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Characterization of dyspnoea in PLATO study patients treated with ticagrelor or clopidogrel and its association with clinical outcomes

Robert F. Storey, Richard C. Becker, Robert A. Harrington, Steen Husted, Stefan K. James, Frank Cools, Philippe Gabriel Steg, Nardev S. Khurmi, Håkan Emanuelsson, Anna Cooper, Richard Cairns, Christopher P. Cannon, Lars Wallentin
DOI: http://dx.doi.org/10.1093/eurheartj/ehr231 2945-2953 First published online: 30 July 2011

Abstract

Aims To describe the incidence of dyspnoea and its associations with demographic characteristics and clinical outcomes in patients with acute coronary syndromes (ACS) treated with ticagrelor or clopidogrel in the PLATelet inhibition and patient Outcomes (PLATO) study.

Methods and results In the PLATO study, 18 624 patients were randomized to receive either clopidogrel [300–600 mg loading dose (LD), 75 mg daily] or ticagrelor (180 mg LD, 90 mg b.i.d.). The occurrence of reported dyspnoea adverse events (AEs) was analysed in the 18 421 patients who received at least one dose of study medication in relation to demographic characteristics, clinical outcomes and other associations of patients with and without dyspnoea. A total of 1339 ticagrelor-treated patients (14.5%) and 798 clopidogrel-treated patients (8.7%) had a dyspnoea AE following randomization, with respectively 39 (0.4%) and 24 (0.3%) classified as severe in intensity. Excluding dyspnoea AEs occurring after the secondary endpoint of myocardial infarction (MI), the yearly rates of the efficacy endpoints in dyspnoea AE patients in the ticagrelor and clopidogrel groups were: for the primary composite of CV death, MI, and stroke, 8.8 and 10.4% (unadjusted P = 0.25; adjusted P = 0.54); for CV death, 3.1 and 4.8% (unadjusted P = 0.024; adjusted P = 0.18); and for total death 3.7 and 6.2% (unadjusted P = 0.004; adjusted P = 0.06), respectively.

Conclusions Ticagrelor-related dyspnoea is usually mild or moderate in intensity and does not appear to be associated with differences concerning any efficacy or safety outcomes with ticagrelor compared with clopidogrel therapy in ACS patients.

  • Platelet
  • Platelet inhibitor
  • Clopidogrel
  • Ticagrelor
  • P2Y12 receptor
  • Coronary artery disease

Introduction

Ticagrelor, an oral, reversibly binding platelet P2Y12 receptor inhibitor, yields greater inhibition of platelet aggregation than clopidogrel1,2 and was shown to reduce the risk of ischaemic events and death compared with clopidogrel in the PLATO study.3,4 Ticagrelor therapy is, however, associated with an increased incidence of episodes of dyspnoea.3,57 The episodes of dyspnoea tend to occur early in the course of ticagrelor treatment, and are usually transient and of mild or moderate severity.7 Despite the more common occurrence of episodes of dyspnoea with ticagrelor when compared with clopidogrel in a prospective study in patients with stable coronary artery disease (CAD), there were no changes of cardiac or pulmonary function measurements.7 Therefore, the mechanisms for the ticagrelor-related dyspnoea remain to be further elucidated. The aim of the current analysis of the PLATO study was to further characterize the nature of this dyspnoea in acute coronary syndromes (ACS) patients and its relations to major clinical outcome events.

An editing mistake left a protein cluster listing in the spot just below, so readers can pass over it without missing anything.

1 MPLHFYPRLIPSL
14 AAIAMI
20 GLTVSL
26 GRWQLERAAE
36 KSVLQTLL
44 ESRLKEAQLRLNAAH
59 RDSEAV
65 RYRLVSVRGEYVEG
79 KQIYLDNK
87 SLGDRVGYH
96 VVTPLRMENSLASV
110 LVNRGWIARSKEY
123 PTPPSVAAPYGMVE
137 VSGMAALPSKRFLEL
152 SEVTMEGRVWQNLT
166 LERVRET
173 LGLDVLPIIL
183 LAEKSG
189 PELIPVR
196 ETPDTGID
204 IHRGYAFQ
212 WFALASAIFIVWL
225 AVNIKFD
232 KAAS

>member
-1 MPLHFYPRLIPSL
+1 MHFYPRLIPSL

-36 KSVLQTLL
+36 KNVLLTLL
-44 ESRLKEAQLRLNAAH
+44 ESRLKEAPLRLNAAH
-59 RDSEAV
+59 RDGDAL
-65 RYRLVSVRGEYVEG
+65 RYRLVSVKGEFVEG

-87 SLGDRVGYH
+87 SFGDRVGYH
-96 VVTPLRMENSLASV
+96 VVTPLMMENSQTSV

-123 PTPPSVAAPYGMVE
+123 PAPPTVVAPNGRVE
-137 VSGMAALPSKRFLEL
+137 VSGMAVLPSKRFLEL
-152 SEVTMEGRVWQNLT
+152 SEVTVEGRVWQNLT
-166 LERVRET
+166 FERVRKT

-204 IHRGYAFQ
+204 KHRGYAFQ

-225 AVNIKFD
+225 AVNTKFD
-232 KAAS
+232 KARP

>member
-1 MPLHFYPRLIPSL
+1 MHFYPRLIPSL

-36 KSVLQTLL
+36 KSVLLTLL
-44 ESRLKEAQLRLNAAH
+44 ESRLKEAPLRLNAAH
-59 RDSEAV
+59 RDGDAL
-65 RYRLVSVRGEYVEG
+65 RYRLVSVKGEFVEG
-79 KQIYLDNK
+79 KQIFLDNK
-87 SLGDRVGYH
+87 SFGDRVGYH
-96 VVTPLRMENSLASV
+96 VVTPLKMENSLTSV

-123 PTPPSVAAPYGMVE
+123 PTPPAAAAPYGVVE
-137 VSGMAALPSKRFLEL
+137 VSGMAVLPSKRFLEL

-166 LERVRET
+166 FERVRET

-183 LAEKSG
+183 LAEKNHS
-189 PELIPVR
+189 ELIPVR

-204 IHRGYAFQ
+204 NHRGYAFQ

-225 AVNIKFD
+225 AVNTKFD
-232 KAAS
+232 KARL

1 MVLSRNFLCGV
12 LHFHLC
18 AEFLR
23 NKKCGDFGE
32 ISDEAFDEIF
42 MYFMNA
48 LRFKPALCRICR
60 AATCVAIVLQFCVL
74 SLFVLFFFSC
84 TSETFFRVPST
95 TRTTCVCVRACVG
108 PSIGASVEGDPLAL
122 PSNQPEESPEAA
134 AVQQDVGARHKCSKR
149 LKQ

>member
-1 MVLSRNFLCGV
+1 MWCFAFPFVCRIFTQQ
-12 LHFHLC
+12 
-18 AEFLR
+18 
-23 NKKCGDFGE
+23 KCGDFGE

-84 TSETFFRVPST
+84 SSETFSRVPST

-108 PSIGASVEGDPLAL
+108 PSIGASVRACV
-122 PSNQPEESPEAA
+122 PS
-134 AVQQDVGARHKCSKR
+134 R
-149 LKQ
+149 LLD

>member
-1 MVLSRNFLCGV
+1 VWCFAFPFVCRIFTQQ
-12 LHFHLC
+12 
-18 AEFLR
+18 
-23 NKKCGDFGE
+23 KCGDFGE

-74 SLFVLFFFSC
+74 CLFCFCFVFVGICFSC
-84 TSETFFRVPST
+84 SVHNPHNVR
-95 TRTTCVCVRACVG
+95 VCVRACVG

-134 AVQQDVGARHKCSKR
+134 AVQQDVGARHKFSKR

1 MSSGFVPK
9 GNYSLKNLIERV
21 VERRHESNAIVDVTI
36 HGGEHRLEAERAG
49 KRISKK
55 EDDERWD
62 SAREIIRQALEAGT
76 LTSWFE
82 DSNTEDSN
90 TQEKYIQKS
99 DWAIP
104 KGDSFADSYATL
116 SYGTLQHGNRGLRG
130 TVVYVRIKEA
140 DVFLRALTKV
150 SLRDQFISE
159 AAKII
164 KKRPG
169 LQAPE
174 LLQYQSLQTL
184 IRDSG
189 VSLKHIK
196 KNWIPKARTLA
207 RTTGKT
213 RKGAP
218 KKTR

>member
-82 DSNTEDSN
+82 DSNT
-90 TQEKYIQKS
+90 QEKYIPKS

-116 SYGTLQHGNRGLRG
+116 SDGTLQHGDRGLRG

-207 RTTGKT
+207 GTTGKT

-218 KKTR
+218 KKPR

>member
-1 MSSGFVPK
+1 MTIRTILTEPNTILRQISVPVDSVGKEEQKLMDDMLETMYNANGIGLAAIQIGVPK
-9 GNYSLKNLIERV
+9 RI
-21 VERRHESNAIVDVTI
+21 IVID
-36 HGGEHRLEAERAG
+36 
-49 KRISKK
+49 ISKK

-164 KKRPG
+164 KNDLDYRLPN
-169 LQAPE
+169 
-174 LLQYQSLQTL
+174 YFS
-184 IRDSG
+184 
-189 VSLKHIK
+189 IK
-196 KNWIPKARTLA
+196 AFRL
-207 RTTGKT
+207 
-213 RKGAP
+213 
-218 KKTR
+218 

Methods

Patient population

The design of the PLATO study has been described previously.3,8 In brief, 18 624 patients with moderate-to-high-risk non-ST elevation ACS [unstable angina or non-ST elevation myocardial infarction (MI)] or ST elevation MI planned for primary percutaneous coronary intervention were randomized to receive either clopidogrel (300–600 mg loading dose (LD), 75 mg daily maintenance dose) or ticagrelor (180 mg LD, 90 mg b.i.d. maintenance dose) for up to 12 months. Patients with asthma, chronic obstructive pulmonary disease and other respiratory diseases were included in the study. A total of 18 421 (98.9%) patients (9235 ticagrelor patients and 9186 clopidogrel patients) received at least one dose of study drug and were considered in this analysis. A total of 6762 (73.2%) patients in the ticagrelor group and 6915 (75.3%) of patients in the clopidogrel group were exposed for >180 days to study treatment, and 3138 (34.0%) and 3184 (34.7%) had >360 days of exposure to the respective study treatments.